How many medical school, residency or postgraduate courses offer totally industry free, independent thinking, innovation, challenging and questioning the status quo of health care?
After all, five of the 56 signers of our Declaration of Independence were physicians. They weren’t complacent, and we shouldn’t be either.
Now you must understand innovation and curiosity are still valued and encouraged, mostly when helping bottom lines of huge corporate interests. Even many of these innovations can be extremely advantageous. Still, most real advances are financially driven.
What’s happening to American medicine?
It looks like it’s a disheartened business model that has “body snatched” the original intent and spirit of medical science. We need to reclaim our greatness and once again become leaders of our noble profession instead of “guided “providers.”
Simply put, a doctor ten years ago, and many still today would concentrate on “treating” the patient. Whereas most of today’s practitioners seem forced into a situation of providing “treatments” instead. Unfortunately, in this new equation, it’s the physician who seems to be the missing constant. Bright, young physicians are “getting it.” Their notable disillusionment, discontent, unhappiness and early yet fast-tracked road to burnout is becoming today’s ignored norm. You wouldn’t always see it as their recent “boss man” (yes, mostly hospital, mega group, insurance companies employ doctors or their previous practices) use multimedia marketing and Photoshop out their growing discontent with unimaginable ease. Thanks to the internet, social media and growing vociferous physician discontent these facts are no longer as easily swept under the carpet.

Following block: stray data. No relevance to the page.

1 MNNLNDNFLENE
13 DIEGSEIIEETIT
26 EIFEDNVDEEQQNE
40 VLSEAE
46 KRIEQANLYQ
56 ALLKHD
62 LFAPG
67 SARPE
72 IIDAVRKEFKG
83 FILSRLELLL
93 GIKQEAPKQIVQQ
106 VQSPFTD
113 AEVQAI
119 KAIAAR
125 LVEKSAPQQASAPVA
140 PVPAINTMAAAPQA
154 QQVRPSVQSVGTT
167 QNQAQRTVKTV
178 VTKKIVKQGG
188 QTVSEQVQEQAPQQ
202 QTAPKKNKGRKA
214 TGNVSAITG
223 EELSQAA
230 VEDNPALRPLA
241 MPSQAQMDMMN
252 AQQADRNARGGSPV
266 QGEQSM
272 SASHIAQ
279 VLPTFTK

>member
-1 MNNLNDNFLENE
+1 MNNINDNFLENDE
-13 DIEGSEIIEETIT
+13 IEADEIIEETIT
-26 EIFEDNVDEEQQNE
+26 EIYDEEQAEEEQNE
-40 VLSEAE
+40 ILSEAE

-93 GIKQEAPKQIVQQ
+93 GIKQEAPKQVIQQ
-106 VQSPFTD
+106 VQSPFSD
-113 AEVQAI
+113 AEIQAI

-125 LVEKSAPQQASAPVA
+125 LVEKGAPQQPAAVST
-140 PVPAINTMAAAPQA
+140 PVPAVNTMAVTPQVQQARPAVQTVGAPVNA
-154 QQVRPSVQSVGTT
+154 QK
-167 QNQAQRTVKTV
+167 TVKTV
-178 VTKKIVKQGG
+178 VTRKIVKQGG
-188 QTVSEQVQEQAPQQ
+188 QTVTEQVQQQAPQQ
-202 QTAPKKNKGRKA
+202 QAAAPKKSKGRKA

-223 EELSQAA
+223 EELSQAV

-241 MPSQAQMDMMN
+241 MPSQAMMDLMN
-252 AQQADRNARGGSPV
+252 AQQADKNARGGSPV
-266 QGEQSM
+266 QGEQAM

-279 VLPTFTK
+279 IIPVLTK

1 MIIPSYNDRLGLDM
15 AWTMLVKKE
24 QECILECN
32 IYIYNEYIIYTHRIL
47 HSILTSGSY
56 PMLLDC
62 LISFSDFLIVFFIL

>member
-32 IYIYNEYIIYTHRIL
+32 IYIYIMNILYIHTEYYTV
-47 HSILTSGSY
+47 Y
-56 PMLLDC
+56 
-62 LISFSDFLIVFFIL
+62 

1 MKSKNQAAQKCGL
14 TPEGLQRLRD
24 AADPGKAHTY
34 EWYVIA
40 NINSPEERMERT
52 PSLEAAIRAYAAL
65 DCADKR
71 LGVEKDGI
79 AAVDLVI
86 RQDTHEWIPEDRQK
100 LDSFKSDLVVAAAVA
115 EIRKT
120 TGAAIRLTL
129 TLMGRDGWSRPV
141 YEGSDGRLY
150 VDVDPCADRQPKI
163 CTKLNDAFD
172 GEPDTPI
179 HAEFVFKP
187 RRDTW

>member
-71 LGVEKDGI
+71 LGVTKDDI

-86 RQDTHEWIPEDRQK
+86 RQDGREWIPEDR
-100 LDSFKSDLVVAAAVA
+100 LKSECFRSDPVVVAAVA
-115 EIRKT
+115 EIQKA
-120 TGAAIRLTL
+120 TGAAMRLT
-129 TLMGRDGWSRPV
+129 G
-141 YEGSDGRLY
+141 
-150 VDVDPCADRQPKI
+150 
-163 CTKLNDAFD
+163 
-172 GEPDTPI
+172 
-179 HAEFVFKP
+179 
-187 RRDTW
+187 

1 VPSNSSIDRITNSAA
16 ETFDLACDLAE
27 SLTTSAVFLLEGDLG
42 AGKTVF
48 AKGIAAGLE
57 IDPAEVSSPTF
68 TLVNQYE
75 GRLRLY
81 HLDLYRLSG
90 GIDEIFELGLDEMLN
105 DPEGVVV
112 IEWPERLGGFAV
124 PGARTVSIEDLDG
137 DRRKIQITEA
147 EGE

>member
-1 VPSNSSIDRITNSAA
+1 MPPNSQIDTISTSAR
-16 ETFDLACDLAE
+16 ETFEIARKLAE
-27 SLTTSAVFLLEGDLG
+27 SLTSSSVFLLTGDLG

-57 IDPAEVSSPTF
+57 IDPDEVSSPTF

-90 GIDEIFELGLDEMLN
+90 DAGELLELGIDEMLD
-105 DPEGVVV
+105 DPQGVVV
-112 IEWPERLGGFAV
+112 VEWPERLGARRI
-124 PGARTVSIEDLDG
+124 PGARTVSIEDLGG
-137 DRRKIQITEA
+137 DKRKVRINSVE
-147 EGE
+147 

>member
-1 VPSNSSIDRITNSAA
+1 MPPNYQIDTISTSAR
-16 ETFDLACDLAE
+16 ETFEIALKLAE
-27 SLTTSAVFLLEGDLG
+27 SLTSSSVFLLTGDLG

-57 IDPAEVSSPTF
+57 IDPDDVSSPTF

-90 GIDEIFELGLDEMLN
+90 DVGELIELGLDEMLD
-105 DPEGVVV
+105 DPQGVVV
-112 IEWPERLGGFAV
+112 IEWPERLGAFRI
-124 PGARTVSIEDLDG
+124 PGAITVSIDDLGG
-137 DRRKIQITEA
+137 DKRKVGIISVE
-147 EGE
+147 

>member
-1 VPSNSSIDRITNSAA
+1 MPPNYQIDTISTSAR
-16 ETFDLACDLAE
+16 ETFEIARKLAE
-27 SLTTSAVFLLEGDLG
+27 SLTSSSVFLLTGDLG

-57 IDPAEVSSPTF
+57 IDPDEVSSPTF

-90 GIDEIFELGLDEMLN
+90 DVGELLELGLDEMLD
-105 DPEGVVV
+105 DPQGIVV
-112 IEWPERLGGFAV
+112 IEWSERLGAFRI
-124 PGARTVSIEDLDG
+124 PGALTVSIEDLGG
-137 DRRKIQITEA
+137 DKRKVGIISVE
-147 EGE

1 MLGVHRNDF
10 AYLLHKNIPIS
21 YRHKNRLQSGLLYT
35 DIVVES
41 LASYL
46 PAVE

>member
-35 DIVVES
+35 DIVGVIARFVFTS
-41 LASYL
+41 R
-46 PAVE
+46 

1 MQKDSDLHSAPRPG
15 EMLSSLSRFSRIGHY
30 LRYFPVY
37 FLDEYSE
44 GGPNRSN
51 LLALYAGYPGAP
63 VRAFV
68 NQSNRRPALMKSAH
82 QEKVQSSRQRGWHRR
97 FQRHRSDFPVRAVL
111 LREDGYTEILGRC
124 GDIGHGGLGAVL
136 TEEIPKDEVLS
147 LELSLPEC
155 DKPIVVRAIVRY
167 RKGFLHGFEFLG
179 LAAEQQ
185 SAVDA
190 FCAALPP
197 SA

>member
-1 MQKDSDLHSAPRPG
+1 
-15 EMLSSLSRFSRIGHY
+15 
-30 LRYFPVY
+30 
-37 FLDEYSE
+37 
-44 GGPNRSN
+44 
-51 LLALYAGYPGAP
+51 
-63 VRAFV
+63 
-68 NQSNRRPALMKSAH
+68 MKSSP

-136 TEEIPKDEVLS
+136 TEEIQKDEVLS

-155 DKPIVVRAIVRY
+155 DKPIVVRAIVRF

Naysayers will argue how these are complaints and notions of our older generation physicians. Yet it’s almost every day that I hear from so many of our bright, recently trained, highly dedicated and caring physicians who never got what they signed up for — and instead, continue to suffer in silence. All generations of physicians are equally troubled by their frequent inability to serve patients in a manner they’d idealized, imagined and are capable of.
I encourage our medical students, residents and recent graduates entering the various fields in our profession to exercise their right to constantly question, lest they soon become mere appendages to various forms of artificial industry driven intelligence. There’s still time and hope to avoid our recent physician grads from being totally unprepared in dealing with their own unexplored and wasted potential as well as their very humanity. Allow your curiosity and imagination guide you each day rather than be blindly led by guidelines alone.
Michael Weiss is a physician and can be reached on Twitter @HeartAndSoulDoc.